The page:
True crime is a book genre that has always caused me considerable dismay. Reading about grisly acts and criminal deviants is not way up there on my list of favorite things. But the aim of this column is to give exposure to the wealth of books and authors connected with our region, and since the Northwest has certainly produced its share of heinous psychopaths and a fair share of true-crime writers as well, I guess I can't bury my head in the sand any longer.
Ted Bundy was executed 20 years ago this month after a killing spree that went on for years and that extended from Washington across the country to Florida.
Now, sporting shamelessly lurid cover art and asking a surprisingly hefty price, a new softcover book called “The Bundy Murders” profiles the serial killer and his horrible deeds.
Working from old news accounts, legal transcripts and interviews with several of the detectives and prosecutors who worked on the various cases, author and retired minister Kevin M. Sullivan assembles a chronology of the dozens of murders committed, even as Bundy carried on another life as a law student and worker in this state’s Republican Party.
The book includes black and white photographs of some of Bundy’s victims and some former crime scenes.
Sullivan’s run-down is comprehensive, and he even pieces together new bits of information on a couple of the crimes. But does the reader come away enlightened as to how Bundy became so terribly warped in the first place? The answer is no.
Bainbridge Island writer Anthony Flacco’s newest true-crime book takes a different tack.
“The Road Out of Hell” is an account of the Wineville Murders that took place in the 1920s. As notorious as these crimes were at the time – at least 20 boys were kidnapped, tortured, raped and ultimately murdered over a two-year period – they might have faded into the mists of history by now had they not served as the basis for the 2008 movie “The Changeling,” starring Angelina Jolie.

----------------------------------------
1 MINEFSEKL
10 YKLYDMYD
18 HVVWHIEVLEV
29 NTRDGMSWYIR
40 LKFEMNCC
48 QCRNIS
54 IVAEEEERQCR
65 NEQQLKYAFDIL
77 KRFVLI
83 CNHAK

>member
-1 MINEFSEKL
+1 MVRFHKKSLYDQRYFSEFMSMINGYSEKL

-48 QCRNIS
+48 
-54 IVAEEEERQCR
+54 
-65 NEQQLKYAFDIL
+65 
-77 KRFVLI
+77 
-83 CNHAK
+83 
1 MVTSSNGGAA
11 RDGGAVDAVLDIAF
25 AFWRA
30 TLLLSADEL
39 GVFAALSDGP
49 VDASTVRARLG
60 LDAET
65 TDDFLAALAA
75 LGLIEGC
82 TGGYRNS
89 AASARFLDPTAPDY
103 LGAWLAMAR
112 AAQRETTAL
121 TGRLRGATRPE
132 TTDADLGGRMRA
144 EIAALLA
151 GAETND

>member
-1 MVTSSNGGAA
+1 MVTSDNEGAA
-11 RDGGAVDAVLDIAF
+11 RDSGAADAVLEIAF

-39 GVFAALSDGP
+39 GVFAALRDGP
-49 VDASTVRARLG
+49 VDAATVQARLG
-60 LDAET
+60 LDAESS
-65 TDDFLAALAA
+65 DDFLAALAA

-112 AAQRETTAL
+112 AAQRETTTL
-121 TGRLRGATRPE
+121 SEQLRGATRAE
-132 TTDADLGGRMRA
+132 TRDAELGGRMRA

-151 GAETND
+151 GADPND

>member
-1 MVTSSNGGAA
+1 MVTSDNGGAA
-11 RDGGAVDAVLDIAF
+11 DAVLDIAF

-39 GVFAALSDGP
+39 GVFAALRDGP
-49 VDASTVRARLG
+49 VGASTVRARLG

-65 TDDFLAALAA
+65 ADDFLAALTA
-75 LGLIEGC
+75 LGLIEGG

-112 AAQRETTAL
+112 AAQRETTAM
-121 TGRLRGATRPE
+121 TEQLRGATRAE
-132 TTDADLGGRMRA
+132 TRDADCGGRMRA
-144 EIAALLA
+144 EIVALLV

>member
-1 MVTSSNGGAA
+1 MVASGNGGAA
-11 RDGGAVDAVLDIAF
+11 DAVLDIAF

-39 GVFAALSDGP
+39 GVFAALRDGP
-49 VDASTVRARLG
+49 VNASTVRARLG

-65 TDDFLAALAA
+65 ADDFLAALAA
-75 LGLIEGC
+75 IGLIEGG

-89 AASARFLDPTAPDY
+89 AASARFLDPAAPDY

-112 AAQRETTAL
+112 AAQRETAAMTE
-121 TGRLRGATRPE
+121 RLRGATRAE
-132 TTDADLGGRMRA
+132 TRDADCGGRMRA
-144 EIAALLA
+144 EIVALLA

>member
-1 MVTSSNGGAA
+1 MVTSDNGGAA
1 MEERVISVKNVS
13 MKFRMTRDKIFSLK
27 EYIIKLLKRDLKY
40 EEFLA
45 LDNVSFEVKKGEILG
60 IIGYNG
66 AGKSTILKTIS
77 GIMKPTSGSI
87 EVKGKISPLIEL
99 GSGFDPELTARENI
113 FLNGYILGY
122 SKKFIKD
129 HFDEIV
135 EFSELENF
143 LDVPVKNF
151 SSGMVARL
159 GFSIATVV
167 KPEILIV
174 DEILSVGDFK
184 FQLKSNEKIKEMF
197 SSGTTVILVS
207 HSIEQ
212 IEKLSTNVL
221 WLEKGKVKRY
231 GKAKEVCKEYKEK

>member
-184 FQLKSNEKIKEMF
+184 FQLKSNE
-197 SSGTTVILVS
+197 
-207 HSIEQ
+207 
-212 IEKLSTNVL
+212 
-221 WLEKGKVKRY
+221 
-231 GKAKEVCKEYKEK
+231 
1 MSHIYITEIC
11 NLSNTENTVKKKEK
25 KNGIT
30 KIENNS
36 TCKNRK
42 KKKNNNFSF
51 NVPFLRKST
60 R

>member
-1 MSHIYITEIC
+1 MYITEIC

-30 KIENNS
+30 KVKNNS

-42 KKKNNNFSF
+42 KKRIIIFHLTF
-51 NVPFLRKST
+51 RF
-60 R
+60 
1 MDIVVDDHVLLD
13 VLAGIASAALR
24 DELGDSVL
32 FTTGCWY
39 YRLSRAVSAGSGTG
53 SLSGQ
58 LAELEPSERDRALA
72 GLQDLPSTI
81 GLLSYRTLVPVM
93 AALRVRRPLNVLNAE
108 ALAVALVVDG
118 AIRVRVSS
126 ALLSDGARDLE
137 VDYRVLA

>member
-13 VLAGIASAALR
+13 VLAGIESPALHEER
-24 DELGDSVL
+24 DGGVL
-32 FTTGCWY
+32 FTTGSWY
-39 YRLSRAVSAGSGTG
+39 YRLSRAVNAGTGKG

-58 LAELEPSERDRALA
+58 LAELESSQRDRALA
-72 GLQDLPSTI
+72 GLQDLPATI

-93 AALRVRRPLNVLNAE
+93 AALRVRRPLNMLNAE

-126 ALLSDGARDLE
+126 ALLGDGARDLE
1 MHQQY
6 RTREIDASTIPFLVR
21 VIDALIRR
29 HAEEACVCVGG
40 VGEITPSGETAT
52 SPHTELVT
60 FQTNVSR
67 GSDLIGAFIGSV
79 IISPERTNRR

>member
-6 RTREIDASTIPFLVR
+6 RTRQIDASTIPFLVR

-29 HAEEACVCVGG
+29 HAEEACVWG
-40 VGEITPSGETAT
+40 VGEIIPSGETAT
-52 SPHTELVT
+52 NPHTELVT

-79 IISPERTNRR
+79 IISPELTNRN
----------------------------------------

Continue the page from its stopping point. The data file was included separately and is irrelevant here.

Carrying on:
Flacco centers his account on murderer Gordon Northcott’s unwilling and brutalized accomplice. At the age of 13, Sanford Clark had been taken from his home in Canada to work with his Uncle Gordon on a dusty chicken ranch on the outskirts of Los Angeles. But Northcott’s main business wasn’t eggs and fryers, it was depravity – and he forced his nephew to dispose of his victims once he was done with them.
There are many, many utterly repugnant details in this account, but ultimately “The Road Out of Hell” is about redemption. Northcott was eventually apprehended, and Sanford Clark was rescued.
Instead of ending his story once the sensationalism had gone away, Flacco goes on to demonstrate how a handful of determined and compassionate individuals helped Sanford rehabilitate successfully. Emphatically breaking from the dysfunctional legacy of his ancestors, he became a beloved husband and father. Now that’s a story worth telling!
The Bookmonger is Barbara Lloyd McMichael, who writes this weekly column focusing on the books, authors and publishers of the Northwest. Contact her at email@example.com